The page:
As an aspiring actress in Hollywood, Nancy Davis shaved two years off her age, claiming July 6, 1923, when she was born in 1921. A woman being coy about her age is not uncommon, and the truth didn’t come out until the onetime actress was in the White House as first lady. “I told a little fib,” she said.
Not that she minds anymore that well wishers are keeping count. Reagan turns 90 on Wednesday, a milestone to celebrate as much for the life she has lived as her longevity. She’ll mark the day by attending a luncheon in her honor at the home of a longtime friend, Ruth Jones, whose husband headed Northrup Corp. and whose birthday lunch for Nancy is an annual affair.
Friends who were with her at the events surrounding the 100th anniversary of Ronald Reagan’s birth earlier this year say that she appears increasingly frail since she broke her pelvis in a fall in October 2008. But her spirit remains indomitable. She relies on a cane but gamely took the stage at the Reagan Library, moving very slowly but with the kind of focus and determination that sustained her through the White House years, and then her husband’s decade-long battle with Alzheimer’s.
Looking back on the various stages of Nancy Reagan’s life, Carl Anthony, the author of a dozen books about presidential wives and families, finds what he calls “an arc of grace” that has brought her to a very different place in the American imagination than the shallow “Queen Nancy” the public initially saw when she came to Washington wearing designer clothes and wanting new china for the White House.
The 1980s were the full flush of the women’s movement, and Nancy was seen as an anti-feminist, even though there was a time when she lived alone and supported herself as an actress. Once she married her beloved Ronnie, she became the quintessential wife and mother, but it wasn’t all storybook. Her two children rebelled against their father and his conservative politics, and there were tensions with the children from his first marriage, commonplace problems but painful when they’re played out in public.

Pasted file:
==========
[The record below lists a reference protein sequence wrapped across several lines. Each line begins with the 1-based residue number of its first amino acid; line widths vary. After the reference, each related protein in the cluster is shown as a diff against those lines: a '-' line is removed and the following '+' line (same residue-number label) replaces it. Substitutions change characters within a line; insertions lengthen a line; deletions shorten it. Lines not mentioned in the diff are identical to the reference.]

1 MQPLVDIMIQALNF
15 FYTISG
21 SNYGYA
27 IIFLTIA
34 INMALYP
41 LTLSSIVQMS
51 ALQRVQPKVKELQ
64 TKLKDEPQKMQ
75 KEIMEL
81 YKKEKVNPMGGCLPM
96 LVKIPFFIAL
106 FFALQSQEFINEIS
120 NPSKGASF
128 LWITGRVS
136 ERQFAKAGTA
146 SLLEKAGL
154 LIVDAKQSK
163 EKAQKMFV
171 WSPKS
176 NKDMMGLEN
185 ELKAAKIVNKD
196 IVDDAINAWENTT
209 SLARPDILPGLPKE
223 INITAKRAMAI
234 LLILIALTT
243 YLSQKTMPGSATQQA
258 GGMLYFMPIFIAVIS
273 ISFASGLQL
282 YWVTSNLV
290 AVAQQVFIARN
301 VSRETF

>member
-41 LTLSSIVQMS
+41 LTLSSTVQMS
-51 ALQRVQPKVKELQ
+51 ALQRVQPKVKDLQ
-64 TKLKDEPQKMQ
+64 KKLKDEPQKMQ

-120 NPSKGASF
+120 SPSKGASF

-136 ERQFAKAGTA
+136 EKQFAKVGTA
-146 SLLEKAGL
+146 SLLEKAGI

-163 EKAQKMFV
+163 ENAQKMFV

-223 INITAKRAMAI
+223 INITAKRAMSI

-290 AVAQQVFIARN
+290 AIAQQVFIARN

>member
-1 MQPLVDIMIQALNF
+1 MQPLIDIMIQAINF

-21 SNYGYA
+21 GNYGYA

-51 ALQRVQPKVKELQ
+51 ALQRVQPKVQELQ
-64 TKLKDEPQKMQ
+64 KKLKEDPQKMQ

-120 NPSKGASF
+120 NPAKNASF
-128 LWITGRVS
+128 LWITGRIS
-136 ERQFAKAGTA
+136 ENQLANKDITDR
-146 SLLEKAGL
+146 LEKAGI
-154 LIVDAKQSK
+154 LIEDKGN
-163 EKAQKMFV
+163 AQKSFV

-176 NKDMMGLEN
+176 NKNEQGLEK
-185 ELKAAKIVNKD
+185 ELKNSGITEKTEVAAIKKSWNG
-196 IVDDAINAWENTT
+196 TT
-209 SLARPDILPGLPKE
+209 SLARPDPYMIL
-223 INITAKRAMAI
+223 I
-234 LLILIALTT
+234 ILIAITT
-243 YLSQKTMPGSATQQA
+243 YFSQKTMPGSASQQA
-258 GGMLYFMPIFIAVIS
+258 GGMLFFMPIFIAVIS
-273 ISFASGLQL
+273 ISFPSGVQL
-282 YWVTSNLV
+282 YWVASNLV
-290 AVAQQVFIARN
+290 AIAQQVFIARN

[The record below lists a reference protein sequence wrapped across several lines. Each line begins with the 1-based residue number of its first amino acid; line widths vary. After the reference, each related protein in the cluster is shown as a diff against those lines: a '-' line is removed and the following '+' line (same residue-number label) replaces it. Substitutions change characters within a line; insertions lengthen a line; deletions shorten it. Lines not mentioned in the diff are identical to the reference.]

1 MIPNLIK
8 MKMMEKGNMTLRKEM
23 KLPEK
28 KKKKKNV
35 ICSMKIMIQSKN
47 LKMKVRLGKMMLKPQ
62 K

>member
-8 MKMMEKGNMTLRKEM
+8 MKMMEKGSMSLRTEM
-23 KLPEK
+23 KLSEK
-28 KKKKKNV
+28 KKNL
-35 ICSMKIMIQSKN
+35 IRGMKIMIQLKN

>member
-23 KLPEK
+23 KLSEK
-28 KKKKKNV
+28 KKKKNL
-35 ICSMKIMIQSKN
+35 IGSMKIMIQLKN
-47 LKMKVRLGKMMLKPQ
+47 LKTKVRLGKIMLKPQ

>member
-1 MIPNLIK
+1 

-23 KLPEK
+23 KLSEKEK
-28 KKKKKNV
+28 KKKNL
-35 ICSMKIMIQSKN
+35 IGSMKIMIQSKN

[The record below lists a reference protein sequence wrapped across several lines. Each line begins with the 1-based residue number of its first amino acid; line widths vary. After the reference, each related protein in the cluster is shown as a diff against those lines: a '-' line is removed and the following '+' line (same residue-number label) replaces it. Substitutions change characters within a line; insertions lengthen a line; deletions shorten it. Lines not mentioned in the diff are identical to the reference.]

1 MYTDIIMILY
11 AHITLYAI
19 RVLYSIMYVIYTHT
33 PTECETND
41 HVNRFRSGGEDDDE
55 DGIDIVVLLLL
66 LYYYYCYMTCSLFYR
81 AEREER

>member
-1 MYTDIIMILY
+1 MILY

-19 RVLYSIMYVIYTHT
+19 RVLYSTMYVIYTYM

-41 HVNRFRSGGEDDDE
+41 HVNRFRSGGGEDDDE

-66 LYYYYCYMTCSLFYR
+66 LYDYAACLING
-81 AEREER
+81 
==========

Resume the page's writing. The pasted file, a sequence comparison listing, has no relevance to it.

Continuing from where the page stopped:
In the White House, says Anthony, Reagan felt a bit besieged by life—the death of her mother and the adoptive father she adored, her husband’s cancer, then her cancer, the public estrangement with Michael Reagan and Patti Davis—and above all the assassination attempt that left her so worried about her husband’s safety that she sought solace in astrology.
The public role of first lady did not come easily to Nancy, and it was more than a year into her husband’s presidency before she successfully recast her image with a winning performance as “Second Hand Rose” at a Gridiron Dinner with reporters, followed by the launch of her “Just Say No” anti-drug campaign.
But that was mostly window-dressing. Nancy Reagan is first and foremost remembered for how she fiercely protected her husband. Reporters made fun of the “Nancy gaze” she fixed on him in public, but as more became known about how she looked after his well-being politically and substantively in the White House, and then through a decade of illness that robbed him of his memory, she was increasingly viewed as a heroic figure.
“She’s very much like Jackie Kennedy,” says Anthony. “She really felt and continues to feel a responsibility for her husband’s legacy and the library.”
“She’s very much like Jackie Kennedy,” says Anthony. “She really felt and continues to feel a responsibility for her husband’s legacy and the library. Hillary Clinton or Barbara Bush or women like Eleanor Roosevelt share that responsibility but don’t assume it as a primary caretaker. Mrs Reagan does, and I think it sustains her.”
Reagan has lived a life of both great privilege and enormous responsibility, and while she would never call herself a feminist, she stood up on enough issues to make the sisterhood proud. She was not always in sync with her party on social issues, and after leaving the White House she worked with Ted Kennedy to win support for stem-cell research. When Kennedy died, she lamented the passing of “an ally and a dear friend,” and noted that given their political differences, “people are sometimes surprised by how close Ronnie and I have been to the Kennedy family. But Ronnie and Ted could always find common ground, and they had great respect for one another.”
The liberal lion and the conservative icon are gone, but the lesson they leave is embodied in Nancy Reagan, who at 90, serves as a reminder that political differences are fleeting, legacy is forever, and bridging the two is what endures over time.